Monday, Sep 15, 2014
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Chemical cure for citrus greening being studied


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— It may not be the magic bullet, but so far, citrus researchers and growers think it’s on target.

Chemicals that are found in treatments for human gout are showing signs of being capable of also staving off the citrus bacterial disease called “greening.”

According to a June 4 report from the University of Florida Institute of Food and Agricultural Sciences (IFAS), a team of scientists is focusing research on three antimicrobial chemicals that could lead to an effective treatment for citrus “greening” — a bacterial disease that could possibly shut down Florida’s citrus industry.

Huanlongbing, known as “citrus greening disease,” is the most harmful citrus disease in the world, according to IFAS Florida. Growers around the state spend about $250 million a year battling greening, spread by two psyllid insect species. The disease causes citrus plants to produce “green, misshapen, bitter-tasting fruit.”

So far, UF researchers found five new antimicrobial molecules may combat greening and citrus canker and the compounds — benzbromarone, used to treat gout; phloretin, a natural chemical found in apples; and hexestrol, an estrogen compound — seem to be effective against the bacteria and may ultimately lead to a treatment and cure for infected trees.

IFAS reports on average, the $2.6 billion U.S. citrus industry produces more than 11.6 million tons of citrus fruit each year with Florida, California, Arizona and Texas producing the most.

Highlands County has approximately 63,000 acres of citrus groves, which comprises roughly 13 percent of the county’s 1,000 square miles of land. The goal is to eventually eliminate greening, which has cost Florida’s economy an estimated $3.65 billion in lost revenues and 6,700 jobs since 2006 by reducing orange juice production, according to an IFAS study.

Graciela Lorea, a UF associate professor of microbiology and cell science, is the leader of a three-year research project focusing on benzbromarone as a greening treatment or cure.

Lorea, who heads the study with Claudio Gonzalez — a UF associate professor of microbiology in Gainesville — said Friday the research is giving promising results in the university’s laboratories. She said greening bacteria is dying in lab-specimen studies and researchers are now studying results using greenhouse citrus trees, with results available “in the next few months.” She said the study is only in its third year and it would be at least five years before the study would be taken to the groves.

“We have high expectations but are very optimistic,” she said. “We’re hoping this is the key to curing greening.”

Lorea said for the study, IFAS is looking for continued funding from the U.S. Department of Agriculture and the Citrus Research and Development Foundation, a non-profit corporation based in Lake Alfred that is a direct-service organization of the University of Florida to study advance citrus disease and production research.

Lorea said what makes research tough is that any studies on an anti-greening agent needs to be done with grove trees; the bacteria can’t be grown in a lab. Researchers are studying the bacteria’s genetic code, looking for proteins critical to bacteria survival in its host plant.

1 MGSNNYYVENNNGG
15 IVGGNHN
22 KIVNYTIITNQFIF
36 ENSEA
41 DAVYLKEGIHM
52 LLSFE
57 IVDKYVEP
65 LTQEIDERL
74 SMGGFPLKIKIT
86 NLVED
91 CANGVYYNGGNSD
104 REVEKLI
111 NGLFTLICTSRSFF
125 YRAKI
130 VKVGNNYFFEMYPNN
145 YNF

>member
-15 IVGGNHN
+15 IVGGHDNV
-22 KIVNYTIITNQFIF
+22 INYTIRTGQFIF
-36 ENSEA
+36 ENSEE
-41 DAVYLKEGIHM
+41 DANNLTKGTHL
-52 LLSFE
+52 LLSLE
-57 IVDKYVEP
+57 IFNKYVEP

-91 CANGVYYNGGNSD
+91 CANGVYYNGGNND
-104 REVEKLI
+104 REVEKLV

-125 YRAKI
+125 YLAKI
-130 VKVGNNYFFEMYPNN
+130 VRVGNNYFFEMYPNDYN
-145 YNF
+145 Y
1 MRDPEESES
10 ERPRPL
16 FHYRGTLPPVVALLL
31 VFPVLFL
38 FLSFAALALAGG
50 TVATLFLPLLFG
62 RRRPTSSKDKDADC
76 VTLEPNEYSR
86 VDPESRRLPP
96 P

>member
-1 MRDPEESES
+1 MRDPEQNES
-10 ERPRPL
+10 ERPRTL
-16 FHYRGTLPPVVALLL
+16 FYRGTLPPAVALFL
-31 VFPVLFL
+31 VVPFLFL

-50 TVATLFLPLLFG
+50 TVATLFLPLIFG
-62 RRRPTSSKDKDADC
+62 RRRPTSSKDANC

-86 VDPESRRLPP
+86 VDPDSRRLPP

In the lab, Lorea and other scientists experimented pathogens-sharing proteins important for bacteria survival that could be cultured. The pathogens were hit with antimicrobial chemicals and monitored for interaction with the proteins. She said the result was the three agents bound with a protein in the greening bacterium, got in the way of the cell wall remodeling process necessary for survival inside a tree.

Studies showed benzbromarone worked 80 percent of the time and was the most effect chemical agent.

Growers are hopefully optimistic a cure may be on the way, but caution a lot of study in the field remains to be done.

Ellis Hunt Jr., president of Hunt Bros Inc. citrus growers, Lake Wales, and on the Florida Citrus Commission, said so far, studies have just been done in labs and it is too early to call the antimicrobial chemicals a solution to greening.

Hunt Bros. has about 5,000 acres of citrus in Lake Wales, Labelle and Immokalee and has been in the citrus business since 1922. Hunt said studies have just been done in greenhouse environments and it’s much too early to call benzbromarone and other chemicals solutions for greening.

“Ultimately, everyone is hoping for something that will save the industry and whether this could be it remains to be seen,” he said. “We’re all hoping a cure comes quickly; we need it tomorrow.”

Citrus industry experts like Hunt and Ray Royce, Highlands County Citrus Growers Association executive director, said it could be five to seven years before a new active-ingredient product could be commercially available because of the amount of time field testing takes and government regulations. Royce said the chemical agent studies are “very promising” but wouldn’t be immediately available and a lot of laboratory work still needed to be done.

“Often, things show promise in the lab, but then you have to figure out the commercial application,” said Royce, who spent 20 years as a citrus grower. “The exciting thing is people are still looking into it unique ways to battle greening and this may even spark something new.”

Lorca and Gonzalez are currently spraying agents on young seedlings in a greenhouse. If those tests are positive, they plan to take the treatments into the groves on young trees and eventually mature citrus trees.

pcatala@highlandstoday.com

(863) 395-5855

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